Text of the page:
IRS Forms 1120 and 1120-S are both used by corporations to file tax returns. The difference is that Form 1120 is used by C corporations (C corps), which are liable for corporate federal taxes, and Form 1120-S is used exclusively by S corps.

Who Is Eligible to Create an S Corp and File Form 1120-S?

It’s important to note that S corp shareholders must be US citizens or legal residents. An eligible S corp can be the following:

To qualify as an S corporation, you must also have no more than 100 shareholders.

Information Reported on Form 1120-S

Before getting into the details of S corp finances, Form 1120-S asks for some basic information:

Because Form 1120-S is an income tax form, detailed financial data is required for each section, such as:

The remainder of Form 1120-S includes five schedule forms:

Additional Forms to File with an 1120-S Form

Though Schedule K-1 is not included in Form 1120-S, one copy must be completed for every shareholder. Since S corp taxes pass through to the shareholders, Schedule K-1 tells the IRS how much of the corporation’s profits, losses, credits, and deductions should be allotted to each individual or entity based on what percentage of the business they own. For example, a shareholder who owns 30% of the company should have a Schedule K-1 that reflects 30% of the company’s profits and losses.

The other IRS forms you may need to file with Form 1120-S include:

How to File Form 1120-S

Form 1120-S and related schedules, statements, and attachments can be filed electronically using an authorized e-file provider. According to Form 1120-S instructions, Some S corps, such as those with assets totaling $10 million or more that file 250+ returns each year, are required to e-file.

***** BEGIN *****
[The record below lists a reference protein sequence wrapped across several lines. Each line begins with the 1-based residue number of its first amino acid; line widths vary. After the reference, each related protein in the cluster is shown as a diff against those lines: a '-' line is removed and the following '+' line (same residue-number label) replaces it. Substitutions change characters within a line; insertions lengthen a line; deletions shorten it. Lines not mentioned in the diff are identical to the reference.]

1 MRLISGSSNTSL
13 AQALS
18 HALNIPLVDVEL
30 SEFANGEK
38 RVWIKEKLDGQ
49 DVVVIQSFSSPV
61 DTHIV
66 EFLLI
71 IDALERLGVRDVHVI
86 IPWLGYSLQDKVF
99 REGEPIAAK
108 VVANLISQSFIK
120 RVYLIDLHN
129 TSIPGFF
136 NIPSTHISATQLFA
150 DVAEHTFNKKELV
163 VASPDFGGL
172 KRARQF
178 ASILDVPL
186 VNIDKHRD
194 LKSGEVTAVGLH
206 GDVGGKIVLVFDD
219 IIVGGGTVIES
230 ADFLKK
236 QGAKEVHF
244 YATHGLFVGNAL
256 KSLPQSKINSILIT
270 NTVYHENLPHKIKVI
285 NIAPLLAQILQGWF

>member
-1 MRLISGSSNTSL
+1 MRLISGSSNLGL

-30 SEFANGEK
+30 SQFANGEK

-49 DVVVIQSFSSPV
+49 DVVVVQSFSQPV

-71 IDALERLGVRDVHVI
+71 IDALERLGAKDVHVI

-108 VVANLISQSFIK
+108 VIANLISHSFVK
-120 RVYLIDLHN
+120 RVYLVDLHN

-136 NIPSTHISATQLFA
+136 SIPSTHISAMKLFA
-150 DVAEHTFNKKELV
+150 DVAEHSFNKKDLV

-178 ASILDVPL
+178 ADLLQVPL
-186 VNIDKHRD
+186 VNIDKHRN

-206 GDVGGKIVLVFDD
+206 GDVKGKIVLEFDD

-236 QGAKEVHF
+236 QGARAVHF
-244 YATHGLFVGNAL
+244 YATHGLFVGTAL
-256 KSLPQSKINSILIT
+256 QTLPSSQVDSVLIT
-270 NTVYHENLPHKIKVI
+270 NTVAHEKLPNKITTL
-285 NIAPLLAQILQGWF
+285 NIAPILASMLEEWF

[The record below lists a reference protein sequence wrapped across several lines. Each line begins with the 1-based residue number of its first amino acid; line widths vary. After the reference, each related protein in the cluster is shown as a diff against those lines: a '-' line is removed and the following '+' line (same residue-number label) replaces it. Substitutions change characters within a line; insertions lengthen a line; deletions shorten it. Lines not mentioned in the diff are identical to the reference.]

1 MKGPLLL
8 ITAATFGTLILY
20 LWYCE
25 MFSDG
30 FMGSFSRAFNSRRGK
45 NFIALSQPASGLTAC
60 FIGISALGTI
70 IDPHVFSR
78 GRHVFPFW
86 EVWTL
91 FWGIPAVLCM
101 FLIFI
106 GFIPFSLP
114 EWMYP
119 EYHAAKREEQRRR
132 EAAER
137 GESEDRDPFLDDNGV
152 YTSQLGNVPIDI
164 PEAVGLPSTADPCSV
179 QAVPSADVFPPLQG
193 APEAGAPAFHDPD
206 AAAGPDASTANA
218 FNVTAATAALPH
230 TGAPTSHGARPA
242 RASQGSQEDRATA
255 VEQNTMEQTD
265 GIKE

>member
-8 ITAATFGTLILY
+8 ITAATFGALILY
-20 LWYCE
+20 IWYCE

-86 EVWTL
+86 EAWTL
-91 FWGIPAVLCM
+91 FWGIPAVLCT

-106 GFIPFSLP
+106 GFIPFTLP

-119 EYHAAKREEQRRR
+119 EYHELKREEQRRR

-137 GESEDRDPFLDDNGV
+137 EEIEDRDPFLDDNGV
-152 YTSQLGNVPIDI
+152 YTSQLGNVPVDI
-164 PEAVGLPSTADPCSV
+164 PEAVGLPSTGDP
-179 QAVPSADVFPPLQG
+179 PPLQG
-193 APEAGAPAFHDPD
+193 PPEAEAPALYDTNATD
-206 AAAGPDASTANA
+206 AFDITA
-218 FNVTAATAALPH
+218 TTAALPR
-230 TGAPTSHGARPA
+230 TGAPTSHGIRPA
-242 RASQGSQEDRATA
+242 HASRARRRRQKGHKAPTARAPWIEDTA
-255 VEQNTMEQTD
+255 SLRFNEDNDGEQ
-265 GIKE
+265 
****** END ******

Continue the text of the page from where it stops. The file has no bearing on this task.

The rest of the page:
In certain situations, the IRS may grant a waiver for the e-file requirement. However, software limitations are generally not an acceptable excuse for not e-filing. Eligible businesses can file a paper return by mail. Once you've gathered all the necessary materials, check the IRS website for information about where to mail Form 1120-S based on your corporation’s location.

Where to Mail Your 1120-S Form

S corps in Connecticut, Delaware, Washington D.C., Georgia, Illinois, Indiana, Kentucky, Maine, Maryland, Massachusetts, Michigan, New Hampshire, New Jersey, New York, North Carolina, Ohio, Pennsylvania, Rhode Island, South Carolina, Tennessee, Vermont, Virginia, West Virginia, and Wisconsin with less than $10 million in total assets and no Schedule M-3 filed can send their tax return to:

Department of the Treasury
Internal Revenue Service
Kansas City, MO 64999-0013

S corps in the aforementioned states with more than $10 million in assets or less than $10 million in assets and a Schedule M-3 filed send their materials to:

Department of the Treasury
Internal Revenue Service
Ogden, UT 84201-0013

S corps in all other states with total assets in any amount send their tax returns to:

Department of the Treasury
Internal Revenue Service
Ogden, UT 84201-0013

S corps in a foreign country or US possession send their tax returns to:

Internal Revenue Service
PO Box 409101
Ogden, UT 84409